The trial of two Boston City Hall aides who have been charged with extortion began on Monday. The pair, Kenneth Brissette and Timothy Sullivan, allegedly threatened to withhold permits from concert promoter Crash Line Productions if union stagehands were not hired for the music festival Boston Calling in 2014.
At the time, the festival was held at City Hall Plaza. It has since moved to Harvard Stadium.
In Monday’s court proceedings, Boston Mayor Martin J. Walsh, BC ’09, and Boston College Chief of Police Bill Evans, the former City of Boston police commissioner, were named as potential witnesses. Not everyone listed will be called to the stand, said U.S. District Judge Leo T. Sorokin, according to The Boston Globe.
Brissette and Sullivan have both denied the charges. The pair was indicted in 2016, but, in 2018, Sorokin ruled that the Hobbs Act, which prohibits “actual or attempted robbery or extortion affecting interstate or foreign commerce ‘in any way or degree,’” did not apply to them because it could not be proved that they were benefiting personally from union stagehands being hired.
That decision was vacated in March, after the Court of Appeals for the First Circuit ruled that the judge had misinterpreted the law. The prosecutors don’t need to prove that the pair personally gained from the extortion—they only need to prove that hiring union workers could be politically beneficial to Walsh, who is a former labor organizer and was elected mayor with union support, the court said.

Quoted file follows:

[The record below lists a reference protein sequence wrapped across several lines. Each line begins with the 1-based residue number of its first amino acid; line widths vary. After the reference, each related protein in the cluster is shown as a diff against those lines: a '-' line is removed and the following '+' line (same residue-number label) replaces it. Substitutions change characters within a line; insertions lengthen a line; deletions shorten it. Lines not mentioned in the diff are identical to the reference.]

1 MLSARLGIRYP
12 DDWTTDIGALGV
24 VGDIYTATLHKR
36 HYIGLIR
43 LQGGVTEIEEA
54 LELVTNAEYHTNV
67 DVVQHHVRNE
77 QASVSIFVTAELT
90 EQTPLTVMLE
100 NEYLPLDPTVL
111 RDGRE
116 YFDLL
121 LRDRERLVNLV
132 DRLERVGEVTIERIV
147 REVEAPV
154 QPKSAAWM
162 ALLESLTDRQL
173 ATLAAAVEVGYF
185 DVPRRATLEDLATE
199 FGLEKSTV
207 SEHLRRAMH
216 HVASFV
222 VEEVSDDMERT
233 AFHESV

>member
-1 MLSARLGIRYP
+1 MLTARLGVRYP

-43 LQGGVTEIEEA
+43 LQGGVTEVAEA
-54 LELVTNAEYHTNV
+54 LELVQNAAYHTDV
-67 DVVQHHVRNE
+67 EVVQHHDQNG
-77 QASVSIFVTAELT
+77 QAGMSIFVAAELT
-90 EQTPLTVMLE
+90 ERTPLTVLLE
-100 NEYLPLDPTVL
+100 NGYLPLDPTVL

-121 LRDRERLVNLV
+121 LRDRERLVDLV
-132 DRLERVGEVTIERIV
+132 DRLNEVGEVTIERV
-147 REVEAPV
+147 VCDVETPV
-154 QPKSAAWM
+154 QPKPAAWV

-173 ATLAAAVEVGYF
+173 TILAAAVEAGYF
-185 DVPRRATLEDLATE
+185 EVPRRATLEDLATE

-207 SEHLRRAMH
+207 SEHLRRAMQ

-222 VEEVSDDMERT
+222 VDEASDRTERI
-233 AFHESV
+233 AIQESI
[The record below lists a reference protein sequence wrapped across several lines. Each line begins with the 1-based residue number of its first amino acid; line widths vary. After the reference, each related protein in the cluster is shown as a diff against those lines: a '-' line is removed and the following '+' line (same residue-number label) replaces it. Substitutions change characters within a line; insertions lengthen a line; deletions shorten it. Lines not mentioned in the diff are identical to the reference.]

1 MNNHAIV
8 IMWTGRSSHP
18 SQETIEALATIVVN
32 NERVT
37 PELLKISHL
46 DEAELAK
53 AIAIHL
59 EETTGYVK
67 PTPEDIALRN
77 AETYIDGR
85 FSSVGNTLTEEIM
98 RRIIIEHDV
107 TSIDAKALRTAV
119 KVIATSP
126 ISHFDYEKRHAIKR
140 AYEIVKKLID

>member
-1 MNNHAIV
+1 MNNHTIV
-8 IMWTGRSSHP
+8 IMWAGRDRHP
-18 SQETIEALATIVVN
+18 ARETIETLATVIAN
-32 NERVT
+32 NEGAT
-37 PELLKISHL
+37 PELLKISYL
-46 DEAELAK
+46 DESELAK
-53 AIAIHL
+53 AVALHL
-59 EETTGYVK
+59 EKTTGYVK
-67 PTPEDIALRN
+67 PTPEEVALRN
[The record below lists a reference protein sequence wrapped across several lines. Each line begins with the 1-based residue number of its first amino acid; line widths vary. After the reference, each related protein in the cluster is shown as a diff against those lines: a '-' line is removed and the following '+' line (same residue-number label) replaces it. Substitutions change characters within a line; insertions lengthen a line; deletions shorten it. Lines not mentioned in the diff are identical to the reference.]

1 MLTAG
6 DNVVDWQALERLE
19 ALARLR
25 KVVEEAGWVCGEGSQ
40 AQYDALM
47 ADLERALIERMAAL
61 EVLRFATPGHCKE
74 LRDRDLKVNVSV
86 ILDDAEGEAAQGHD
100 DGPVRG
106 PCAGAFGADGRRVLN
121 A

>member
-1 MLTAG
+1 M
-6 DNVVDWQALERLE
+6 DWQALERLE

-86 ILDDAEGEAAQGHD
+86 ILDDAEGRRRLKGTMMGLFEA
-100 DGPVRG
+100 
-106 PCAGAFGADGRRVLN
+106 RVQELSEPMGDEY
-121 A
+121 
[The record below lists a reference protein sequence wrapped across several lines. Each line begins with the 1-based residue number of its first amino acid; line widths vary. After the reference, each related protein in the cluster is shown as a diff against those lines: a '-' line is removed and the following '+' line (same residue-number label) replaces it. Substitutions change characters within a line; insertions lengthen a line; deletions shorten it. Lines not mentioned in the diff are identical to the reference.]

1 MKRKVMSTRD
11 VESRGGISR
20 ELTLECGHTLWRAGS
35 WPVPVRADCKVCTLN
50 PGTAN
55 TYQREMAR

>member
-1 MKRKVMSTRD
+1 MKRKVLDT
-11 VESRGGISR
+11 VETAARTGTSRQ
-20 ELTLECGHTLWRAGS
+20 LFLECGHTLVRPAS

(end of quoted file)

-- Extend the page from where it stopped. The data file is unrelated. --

“They benefited, because they perceived they were advancing Mayor Walsh’s agenda and were trying, in a new administration, to advance their own agenda,” said Assistant U.S. Attorney Laura Kaplan to Sorokin during a hearing on July 18, according to The Boston Globe.
Walsh has denied that the union has influenced him or his staff.
“We’ve never insisted that anybody who works on City Hall Plaza bring union or nonunion on the plaza, we’ve never done that,” Walsh said in March after the dismissal, according to The Boston Globe.
Brissette and Sullivan returned to work at City Hall after the charges were dismissed in March—they had been suspended without pay since the indictment.
If Walsh takes the stand, it will be the first time in almost 100 years that a sitting Boston mayor will be put under oath in a criminal trial, according to the Globe. James Curley took the stand in a 1924 case that charged attorneys Daniel Coakley and William Corcoran with the extortion of $100,000 from movie executives.
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